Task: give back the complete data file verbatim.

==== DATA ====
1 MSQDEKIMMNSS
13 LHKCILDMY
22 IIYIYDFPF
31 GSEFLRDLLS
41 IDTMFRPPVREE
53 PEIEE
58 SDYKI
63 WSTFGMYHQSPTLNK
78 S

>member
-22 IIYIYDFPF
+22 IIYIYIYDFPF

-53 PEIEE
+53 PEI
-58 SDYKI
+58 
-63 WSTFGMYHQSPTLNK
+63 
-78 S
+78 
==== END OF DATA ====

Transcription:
1 MSQDEKIMMNSS
13 LHKCILDMY
22 IIYIYDFPF
31 GSEFLRDLLS
41 IDTMFRPPVREE
53 PEIEE
58 SDYKI
63 WSTFGMYHQSPTLNK
78 S

>member
-22 IIYIYDFPF
+22 IIYIYIYDFPF

-53 PEIEE
+53 PEI
-58 SDYKI
+58 
-63 WSTFGMYHQSPTLNK
+63 
-78 S
+78 